What is cancer?
Cancer is a condition in which the cells of your body grow and divide in an uncontrolled way, these cells can spread to other parts of the body through the blood and lymph systems (metastasize) and can begin growing uncontrollably in a new part of the body. Cancer is not just one disease – more than 100 different types of cancer are known. Different cancers will respond to different treatments and can grow or spread at different rates.
Why is cancer a concern?
What is known about cancer and the environment?
Who is at risk?
Getting older. Most cancers (about 85%) are diagnosed in people over 50 years old.
- Tobacco use
- Radiation, ultraviolet and ionizing
- Certain chemicals and other substances
- Family history of cancer
- Alcohol use
- Poor diet and inactive lifestyle
- Being overweight
- Some viruses and bacteria
- Certain hormones
How can risk be reduced?
Not smoking. If you do smoke, quit.
Following your doctor’s advice for recommended cancer screenings
Eating a diet rich in fruits and vegetables
Maintaining a healthy weight
Being physically active
Limiting alcohol intake
Avoiding exposure to excessive ultraviolet rays from the sun and from tanning beds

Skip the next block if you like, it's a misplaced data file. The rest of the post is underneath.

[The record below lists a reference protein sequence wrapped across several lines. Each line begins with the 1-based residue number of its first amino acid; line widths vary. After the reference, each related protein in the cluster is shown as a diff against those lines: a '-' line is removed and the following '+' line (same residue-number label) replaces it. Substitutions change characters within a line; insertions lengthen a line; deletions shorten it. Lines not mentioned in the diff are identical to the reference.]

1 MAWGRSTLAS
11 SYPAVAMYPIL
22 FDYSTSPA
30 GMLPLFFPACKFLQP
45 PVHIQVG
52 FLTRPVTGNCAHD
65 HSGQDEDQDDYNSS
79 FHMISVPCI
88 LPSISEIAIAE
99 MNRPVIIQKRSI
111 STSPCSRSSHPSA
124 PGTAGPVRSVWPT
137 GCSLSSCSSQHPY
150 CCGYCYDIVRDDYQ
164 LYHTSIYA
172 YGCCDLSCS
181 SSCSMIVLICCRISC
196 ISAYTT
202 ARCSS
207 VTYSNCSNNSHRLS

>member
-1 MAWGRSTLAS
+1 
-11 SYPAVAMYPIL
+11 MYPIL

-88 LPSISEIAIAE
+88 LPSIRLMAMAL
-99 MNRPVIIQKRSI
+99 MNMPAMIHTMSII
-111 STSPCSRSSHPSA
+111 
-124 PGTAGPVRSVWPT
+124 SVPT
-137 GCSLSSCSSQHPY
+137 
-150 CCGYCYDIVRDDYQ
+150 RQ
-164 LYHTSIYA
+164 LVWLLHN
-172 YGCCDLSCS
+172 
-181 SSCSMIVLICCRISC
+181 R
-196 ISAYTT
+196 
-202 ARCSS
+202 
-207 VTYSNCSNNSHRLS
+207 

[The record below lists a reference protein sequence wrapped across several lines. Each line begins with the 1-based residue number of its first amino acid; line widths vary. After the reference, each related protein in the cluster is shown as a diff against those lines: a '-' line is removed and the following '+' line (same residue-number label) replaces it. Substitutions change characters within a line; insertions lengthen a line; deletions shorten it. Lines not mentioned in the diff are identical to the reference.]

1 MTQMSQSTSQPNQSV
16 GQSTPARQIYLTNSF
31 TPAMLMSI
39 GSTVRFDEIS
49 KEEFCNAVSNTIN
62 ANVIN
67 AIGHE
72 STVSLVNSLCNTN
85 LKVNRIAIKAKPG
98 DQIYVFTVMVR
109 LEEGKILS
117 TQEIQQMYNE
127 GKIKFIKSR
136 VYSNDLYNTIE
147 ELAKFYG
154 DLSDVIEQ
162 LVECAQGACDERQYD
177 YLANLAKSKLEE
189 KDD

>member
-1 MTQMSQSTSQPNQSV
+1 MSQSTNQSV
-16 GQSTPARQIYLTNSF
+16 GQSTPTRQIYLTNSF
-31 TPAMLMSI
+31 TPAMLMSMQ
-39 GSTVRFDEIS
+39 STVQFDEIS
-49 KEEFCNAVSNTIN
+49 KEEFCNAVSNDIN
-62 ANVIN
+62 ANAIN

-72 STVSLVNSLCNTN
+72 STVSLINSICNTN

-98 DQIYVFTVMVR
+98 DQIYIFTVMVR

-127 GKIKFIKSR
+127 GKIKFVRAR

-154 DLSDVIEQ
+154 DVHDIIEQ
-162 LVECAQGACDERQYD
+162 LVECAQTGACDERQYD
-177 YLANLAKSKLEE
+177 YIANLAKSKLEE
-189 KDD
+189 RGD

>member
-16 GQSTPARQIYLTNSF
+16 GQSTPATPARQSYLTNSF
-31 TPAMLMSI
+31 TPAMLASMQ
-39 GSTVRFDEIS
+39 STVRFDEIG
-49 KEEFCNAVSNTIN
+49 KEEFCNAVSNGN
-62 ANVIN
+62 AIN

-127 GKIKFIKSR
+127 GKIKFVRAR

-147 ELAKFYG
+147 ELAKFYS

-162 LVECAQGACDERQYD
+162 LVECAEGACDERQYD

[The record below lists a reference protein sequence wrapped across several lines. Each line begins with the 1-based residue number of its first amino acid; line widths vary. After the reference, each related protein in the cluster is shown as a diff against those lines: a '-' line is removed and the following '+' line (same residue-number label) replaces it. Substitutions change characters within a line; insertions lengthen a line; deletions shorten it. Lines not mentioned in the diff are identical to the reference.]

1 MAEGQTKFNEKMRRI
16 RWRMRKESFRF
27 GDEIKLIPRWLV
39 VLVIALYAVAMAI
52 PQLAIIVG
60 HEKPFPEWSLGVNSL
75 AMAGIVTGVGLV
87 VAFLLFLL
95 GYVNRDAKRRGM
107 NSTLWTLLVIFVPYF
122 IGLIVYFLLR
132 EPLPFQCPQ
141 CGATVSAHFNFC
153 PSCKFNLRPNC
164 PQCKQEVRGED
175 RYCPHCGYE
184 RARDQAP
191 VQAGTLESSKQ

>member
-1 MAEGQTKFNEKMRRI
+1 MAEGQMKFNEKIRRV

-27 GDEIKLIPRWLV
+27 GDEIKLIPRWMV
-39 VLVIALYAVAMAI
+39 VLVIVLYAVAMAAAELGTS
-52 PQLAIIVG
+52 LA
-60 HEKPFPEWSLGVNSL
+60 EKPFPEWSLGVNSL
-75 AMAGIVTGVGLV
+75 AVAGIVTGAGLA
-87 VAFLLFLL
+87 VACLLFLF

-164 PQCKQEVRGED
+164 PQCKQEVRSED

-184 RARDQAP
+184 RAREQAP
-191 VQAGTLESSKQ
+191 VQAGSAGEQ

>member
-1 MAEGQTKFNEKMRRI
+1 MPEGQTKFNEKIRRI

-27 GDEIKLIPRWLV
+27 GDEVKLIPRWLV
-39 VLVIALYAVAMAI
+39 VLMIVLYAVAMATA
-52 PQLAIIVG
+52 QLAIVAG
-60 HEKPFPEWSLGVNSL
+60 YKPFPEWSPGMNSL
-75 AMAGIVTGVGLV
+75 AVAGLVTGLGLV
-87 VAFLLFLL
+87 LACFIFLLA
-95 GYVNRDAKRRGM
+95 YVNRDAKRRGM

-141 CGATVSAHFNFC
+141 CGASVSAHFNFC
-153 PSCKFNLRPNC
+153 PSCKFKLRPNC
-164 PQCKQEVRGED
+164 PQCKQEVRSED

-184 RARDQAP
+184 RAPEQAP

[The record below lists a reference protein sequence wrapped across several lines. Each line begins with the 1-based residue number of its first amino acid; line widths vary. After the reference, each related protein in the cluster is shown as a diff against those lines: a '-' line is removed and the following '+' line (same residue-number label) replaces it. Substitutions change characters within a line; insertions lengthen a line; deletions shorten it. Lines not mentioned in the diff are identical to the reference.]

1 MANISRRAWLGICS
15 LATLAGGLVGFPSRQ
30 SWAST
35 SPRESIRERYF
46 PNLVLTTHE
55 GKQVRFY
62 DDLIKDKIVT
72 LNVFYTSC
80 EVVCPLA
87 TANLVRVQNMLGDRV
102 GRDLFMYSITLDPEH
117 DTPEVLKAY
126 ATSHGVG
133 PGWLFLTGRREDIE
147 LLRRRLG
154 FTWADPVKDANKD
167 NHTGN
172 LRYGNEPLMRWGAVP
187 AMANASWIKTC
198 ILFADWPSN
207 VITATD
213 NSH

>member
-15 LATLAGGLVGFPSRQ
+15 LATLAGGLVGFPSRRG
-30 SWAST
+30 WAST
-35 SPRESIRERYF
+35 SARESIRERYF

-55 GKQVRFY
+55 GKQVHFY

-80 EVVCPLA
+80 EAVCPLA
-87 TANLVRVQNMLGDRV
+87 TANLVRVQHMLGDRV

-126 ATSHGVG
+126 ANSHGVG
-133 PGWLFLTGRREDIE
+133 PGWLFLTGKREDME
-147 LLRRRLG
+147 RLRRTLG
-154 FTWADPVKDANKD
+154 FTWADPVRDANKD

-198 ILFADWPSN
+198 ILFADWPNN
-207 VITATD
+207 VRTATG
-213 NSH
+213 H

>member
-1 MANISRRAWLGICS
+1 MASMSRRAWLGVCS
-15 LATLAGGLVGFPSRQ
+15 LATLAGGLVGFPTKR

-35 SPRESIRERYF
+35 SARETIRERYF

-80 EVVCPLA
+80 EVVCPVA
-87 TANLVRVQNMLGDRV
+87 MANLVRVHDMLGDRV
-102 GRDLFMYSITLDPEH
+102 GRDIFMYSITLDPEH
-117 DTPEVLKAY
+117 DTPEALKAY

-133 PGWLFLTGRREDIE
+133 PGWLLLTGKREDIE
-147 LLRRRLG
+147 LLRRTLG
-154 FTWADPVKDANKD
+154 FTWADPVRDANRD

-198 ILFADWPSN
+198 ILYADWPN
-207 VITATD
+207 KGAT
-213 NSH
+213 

Following safety tips to avoid or reduce exposure to harmful substances such as asbestos, radon pesticides, solvents, and other chemicals
How is cancer tracked?
The Colorado Central Cancer Registry (CCCR) at the Colorado Department of Public Health and Environment is tasked with tracking cancers diagnosed and treated in Colorado residents. Colorado state law makes cancer a reportable disease, and the CCCR receives cancer case reports from a variety of sources such as hospitals, treatment centers, pathology laboratories, and physician offices. The CCCR uses the information it gathers to track cancer rates (incidence) and survival rates over time for each type of cancer.
The Health Statistics Section records every death due to cancer in the state. Deaths are recorded as being due to cancer when the cancer was the primary cause of death. A person may die from other causes but have active cancer at the same time.